Making Remote Work
I've been working remotely for a bit over a year now. Most projects went pretty well. Some not so much. I've worked with fully distributed teams and as a satellite worker with on-site teams. I'm not an expert—but I've learned some things.
What follows are some basic ideas to make remote teams work. I hope these help companies and remote workers set things up for success.
In an office you walk up to somebody (read: interrupt their work) and discuss stuff. In a remote environment you may need to schedule, then wait, then deal with connectivity issues, then have a discussion. Sometimes the waiting part alone can take the better part of a day.
Synchronous communication, including chat, is great and necessary but the more your work routine relies on it, the more you might unknowingly slow everyone down.
With that in mind, start thinking of communication as a cost factor. Being slowed down costs time, momentum and motivation. These are the things you usually want to preserve at all cost. And that's where self-sufficiency comes in.
Being self sufficient in work means knowing what to do in order to advance the project and having the means to execute. The easiest way to make people understand what is worth working on is making them understand the business. Sometimes more specific goals will also do the job. But generally the broader the better.
Once everyone is able to develop ideas based on their understanding of the business all that is missing is The Feedback Loop™. Feedback is often a critical part of UI design but that does not mean it isn't applicable to other domains. Enable your team to see the impact of their work. Define relevant metrics and measure, measure, measure, graph, graph, graph. Share and celebrate accomplishments.
Again, communication has a cost. It's fun and important too. You want to spend that valuable face-time with your colleagues chatting about last weekends hike or that tricky problem you're banging your head against. You don't want to spend it figuring out how to run migrations or update your environment so that things work again with those latest changes.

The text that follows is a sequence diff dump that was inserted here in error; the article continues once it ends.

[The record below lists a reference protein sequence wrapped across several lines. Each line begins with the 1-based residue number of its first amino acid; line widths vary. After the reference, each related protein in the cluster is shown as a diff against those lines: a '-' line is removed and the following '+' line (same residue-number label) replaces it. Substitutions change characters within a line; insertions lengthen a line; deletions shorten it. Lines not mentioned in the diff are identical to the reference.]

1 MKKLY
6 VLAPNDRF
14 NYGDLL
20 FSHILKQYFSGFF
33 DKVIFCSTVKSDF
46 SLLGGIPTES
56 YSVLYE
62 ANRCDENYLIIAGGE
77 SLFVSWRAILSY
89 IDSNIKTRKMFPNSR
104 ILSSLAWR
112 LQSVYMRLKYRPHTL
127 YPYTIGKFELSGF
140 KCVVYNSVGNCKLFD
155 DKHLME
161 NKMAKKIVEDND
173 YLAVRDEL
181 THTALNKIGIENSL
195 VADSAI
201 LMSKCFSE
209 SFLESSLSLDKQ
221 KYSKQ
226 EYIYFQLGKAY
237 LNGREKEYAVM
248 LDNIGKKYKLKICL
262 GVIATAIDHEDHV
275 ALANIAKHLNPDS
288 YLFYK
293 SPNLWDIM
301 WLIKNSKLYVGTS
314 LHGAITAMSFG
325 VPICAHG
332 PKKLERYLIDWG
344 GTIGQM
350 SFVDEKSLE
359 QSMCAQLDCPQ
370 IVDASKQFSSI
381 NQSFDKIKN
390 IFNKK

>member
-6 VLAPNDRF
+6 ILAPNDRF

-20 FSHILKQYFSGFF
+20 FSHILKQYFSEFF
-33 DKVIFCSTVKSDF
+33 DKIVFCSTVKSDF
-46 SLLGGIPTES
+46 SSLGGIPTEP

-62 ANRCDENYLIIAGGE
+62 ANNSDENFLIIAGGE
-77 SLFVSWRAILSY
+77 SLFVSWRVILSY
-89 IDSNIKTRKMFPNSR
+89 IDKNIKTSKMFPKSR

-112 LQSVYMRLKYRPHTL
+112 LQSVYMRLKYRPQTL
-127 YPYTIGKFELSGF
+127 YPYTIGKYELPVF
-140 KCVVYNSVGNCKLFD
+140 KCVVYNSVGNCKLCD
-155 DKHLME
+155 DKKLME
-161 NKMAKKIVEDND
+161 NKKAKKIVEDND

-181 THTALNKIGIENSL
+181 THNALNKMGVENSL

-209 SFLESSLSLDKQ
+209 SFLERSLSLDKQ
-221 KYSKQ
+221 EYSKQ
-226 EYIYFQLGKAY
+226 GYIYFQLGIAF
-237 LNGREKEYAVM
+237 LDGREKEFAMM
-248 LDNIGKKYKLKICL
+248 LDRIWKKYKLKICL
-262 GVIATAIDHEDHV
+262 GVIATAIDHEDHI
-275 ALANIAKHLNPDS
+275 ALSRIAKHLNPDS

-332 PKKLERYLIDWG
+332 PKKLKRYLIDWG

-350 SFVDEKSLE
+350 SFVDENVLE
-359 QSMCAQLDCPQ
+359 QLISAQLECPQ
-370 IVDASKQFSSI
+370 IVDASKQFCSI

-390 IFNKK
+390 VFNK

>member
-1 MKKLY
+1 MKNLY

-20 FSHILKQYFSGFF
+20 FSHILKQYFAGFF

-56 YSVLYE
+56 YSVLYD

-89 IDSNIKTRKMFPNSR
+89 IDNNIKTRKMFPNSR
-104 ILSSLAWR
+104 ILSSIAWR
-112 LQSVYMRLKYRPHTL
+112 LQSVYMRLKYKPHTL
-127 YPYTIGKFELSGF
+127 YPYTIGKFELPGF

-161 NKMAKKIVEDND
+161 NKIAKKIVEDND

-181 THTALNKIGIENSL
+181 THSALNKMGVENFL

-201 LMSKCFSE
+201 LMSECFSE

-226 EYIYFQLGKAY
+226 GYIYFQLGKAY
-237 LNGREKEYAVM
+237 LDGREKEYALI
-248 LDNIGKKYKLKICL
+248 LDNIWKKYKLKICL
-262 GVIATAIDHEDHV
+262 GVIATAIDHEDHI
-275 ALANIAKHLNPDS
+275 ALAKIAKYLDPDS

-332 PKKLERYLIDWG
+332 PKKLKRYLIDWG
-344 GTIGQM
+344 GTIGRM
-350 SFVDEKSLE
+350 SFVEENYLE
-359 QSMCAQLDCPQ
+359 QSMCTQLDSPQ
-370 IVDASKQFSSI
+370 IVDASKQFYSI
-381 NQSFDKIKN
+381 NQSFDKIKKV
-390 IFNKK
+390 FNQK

README. Make sure to add a table of contents. This is reference material, not an essay. Maybe try Asciidoc if Markdown feels too restrictive. Ensure that pull requests are reviewed with documentation changes in mind. With GitHub's pull request templates it's easy to remind team members to update documentation.
That hike last week was nice by the way:
I realize the up-front cost of making someone understand the intricacies of a business might be higher than just telling them to "do this". There may be smaller projects where deep understanding is not necessary. It seems reasonable to think that everyone does a better job if they do understand the business though.
Now all these suggestions are probably applicable to any team, not only remote ones. However they are of particular importance for remote teams.
Distributed teams face special challenges. I would love to hear yours and see if there might be something that could be built to help.